Development and internal validation of a prediction rule for post-stroke infection and post-stroke pneumonia in acute stroke patients
European Stroke Journal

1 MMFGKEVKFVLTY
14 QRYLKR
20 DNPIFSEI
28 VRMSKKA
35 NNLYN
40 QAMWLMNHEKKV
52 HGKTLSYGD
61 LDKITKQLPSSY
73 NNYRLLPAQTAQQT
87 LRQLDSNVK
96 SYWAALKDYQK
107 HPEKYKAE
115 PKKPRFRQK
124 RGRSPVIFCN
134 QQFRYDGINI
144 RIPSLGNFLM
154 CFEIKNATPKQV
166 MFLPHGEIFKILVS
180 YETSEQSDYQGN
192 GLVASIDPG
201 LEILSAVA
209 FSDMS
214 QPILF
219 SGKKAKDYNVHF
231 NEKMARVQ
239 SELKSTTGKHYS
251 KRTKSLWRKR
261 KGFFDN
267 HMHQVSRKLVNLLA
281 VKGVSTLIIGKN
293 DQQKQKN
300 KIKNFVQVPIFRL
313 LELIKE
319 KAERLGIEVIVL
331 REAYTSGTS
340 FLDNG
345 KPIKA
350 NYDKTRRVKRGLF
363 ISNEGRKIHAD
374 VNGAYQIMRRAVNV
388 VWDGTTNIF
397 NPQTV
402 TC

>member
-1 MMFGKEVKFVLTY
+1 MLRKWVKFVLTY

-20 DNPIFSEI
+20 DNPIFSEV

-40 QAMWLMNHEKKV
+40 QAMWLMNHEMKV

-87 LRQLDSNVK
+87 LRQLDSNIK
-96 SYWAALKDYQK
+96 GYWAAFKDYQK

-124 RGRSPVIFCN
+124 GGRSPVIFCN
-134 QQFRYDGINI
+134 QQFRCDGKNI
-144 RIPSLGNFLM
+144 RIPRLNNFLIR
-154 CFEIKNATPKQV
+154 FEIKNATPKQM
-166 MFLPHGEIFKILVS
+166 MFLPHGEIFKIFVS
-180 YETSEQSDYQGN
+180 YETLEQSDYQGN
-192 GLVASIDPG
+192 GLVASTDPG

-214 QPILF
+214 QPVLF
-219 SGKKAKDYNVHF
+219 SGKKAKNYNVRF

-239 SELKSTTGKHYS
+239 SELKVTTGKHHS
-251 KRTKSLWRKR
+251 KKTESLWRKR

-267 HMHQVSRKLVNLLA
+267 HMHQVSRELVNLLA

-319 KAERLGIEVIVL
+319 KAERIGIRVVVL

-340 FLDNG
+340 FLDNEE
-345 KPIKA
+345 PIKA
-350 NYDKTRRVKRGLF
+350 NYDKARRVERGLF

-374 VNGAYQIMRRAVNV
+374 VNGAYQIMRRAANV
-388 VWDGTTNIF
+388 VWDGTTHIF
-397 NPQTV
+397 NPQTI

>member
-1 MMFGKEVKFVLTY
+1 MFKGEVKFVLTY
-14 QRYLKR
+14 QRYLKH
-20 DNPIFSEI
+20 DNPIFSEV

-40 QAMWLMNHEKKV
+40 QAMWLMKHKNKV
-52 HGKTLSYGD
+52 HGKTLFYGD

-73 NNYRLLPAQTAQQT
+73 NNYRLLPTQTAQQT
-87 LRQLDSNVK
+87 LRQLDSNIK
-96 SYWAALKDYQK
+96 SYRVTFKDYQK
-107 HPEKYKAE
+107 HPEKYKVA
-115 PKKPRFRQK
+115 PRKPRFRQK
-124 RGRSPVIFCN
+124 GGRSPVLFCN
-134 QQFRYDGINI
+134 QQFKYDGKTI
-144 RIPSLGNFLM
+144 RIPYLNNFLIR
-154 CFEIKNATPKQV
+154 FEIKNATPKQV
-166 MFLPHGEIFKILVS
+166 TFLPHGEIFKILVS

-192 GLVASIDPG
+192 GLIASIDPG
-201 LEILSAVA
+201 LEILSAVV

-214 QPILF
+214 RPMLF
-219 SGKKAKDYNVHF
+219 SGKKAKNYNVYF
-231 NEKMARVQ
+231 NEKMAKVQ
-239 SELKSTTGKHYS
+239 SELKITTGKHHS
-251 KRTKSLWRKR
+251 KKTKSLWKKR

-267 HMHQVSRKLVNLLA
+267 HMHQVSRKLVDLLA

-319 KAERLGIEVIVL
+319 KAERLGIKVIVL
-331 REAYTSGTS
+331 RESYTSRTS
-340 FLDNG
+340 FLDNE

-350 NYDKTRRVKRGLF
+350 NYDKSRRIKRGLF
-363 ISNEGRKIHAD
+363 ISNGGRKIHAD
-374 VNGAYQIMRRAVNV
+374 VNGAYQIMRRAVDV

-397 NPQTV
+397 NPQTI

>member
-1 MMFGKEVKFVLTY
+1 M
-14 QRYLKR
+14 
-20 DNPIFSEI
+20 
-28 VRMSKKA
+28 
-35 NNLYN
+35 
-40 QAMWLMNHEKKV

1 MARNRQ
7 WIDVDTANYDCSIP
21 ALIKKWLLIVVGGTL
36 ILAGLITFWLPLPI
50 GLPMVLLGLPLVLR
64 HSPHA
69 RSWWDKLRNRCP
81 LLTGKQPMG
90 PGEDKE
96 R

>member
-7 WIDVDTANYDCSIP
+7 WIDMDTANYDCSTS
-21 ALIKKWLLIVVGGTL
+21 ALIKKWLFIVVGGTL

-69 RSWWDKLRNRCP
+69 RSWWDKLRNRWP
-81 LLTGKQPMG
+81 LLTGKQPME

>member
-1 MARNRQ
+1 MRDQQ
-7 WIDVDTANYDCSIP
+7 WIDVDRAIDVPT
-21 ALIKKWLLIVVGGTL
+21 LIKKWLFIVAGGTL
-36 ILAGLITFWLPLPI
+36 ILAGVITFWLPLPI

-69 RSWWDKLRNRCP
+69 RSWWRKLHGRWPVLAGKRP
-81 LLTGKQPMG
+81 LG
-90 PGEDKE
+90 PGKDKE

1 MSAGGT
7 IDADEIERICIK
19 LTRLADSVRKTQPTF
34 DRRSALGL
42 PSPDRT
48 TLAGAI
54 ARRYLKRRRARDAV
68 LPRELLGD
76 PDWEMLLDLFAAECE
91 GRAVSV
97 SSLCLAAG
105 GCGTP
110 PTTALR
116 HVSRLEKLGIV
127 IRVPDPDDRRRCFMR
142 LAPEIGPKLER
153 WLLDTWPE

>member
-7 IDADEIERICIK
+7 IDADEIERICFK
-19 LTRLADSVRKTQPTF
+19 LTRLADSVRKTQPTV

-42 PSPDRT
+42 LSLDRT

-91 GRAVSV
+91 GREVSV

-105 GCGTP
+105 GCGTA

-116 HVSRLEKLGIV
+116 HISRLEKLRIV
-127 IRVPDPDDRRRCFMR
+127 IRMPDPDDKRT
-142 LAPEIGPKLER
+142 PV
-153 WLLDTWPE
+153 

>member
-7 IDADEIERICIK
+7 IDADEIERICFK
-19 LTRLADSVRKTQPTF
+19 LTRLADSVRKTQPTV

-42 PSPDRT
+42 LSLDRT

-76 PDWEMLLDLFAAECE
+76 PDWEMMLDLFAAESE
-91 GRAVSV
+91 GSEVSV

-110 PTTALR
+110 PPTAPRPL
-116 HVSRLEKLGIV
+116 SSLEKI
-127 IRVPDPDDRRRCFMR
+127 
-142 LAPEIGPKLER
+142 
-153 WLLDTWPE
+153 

Introduction Patients with acute stroke are at high risk for infection. These infections are associated with unfavourable outcome after stroke. A prediction rule can identify the patients at the highest risk for strategies to prevent infection. We aim to develop a prediction rule for post-stroke pneumonia and other infections in patients with acute stroke. Patients and methods We used data from the Preventive Antibiotics in Stroke Study, a multicentre randomised trial comparing preventive ceftriaxone vs. standard stroke care in patients with acute stroke. Possible predictors for post-stroke pneumonia or infection were selected from the literature. Backward elimination logistic regression analysis was used to construct prediction rules for pneumonia or infection. Internal validation was performed and a risk chart was constructed. We adjusted for preventive antibiotic use. Results Pneumonia was diagnosed in 159 of the 2538 included patients, and infection in 348. Pneumonia was predicted by higher age, male sex, pre-stroke disability, medical history of chronic obstructive pulmonary disease, more severe stroke, dysphagia and intracerebral haemorrhage (rather than ischaemic stroke). Infections were predicted by higher age, male sex, history of diabetes, chronic obstructive pulmonary disease, more severe stroke, dysphagia, use of bladder catheter, preventive antibiotic use and intracerebral haemorrhage. With the prediction rule developed, risks for pneumonia ranged from 0.4% to 56.2% and from 1.8% to 88.0% for infection. Discrimination of the score was good (C-statistic, 0.84; 95% CI: 0.81–0.87 and 0.82; 95% CI: 0.79–0.84 for pneumonia and infection). Conclusions The Preventive Antibiotics in Stroke Study pneumonia and infection rule identify patients at the highest risk for post-stroke pneumonia or infection and may be used for future studies and novel therapies, after confirmation in an external population.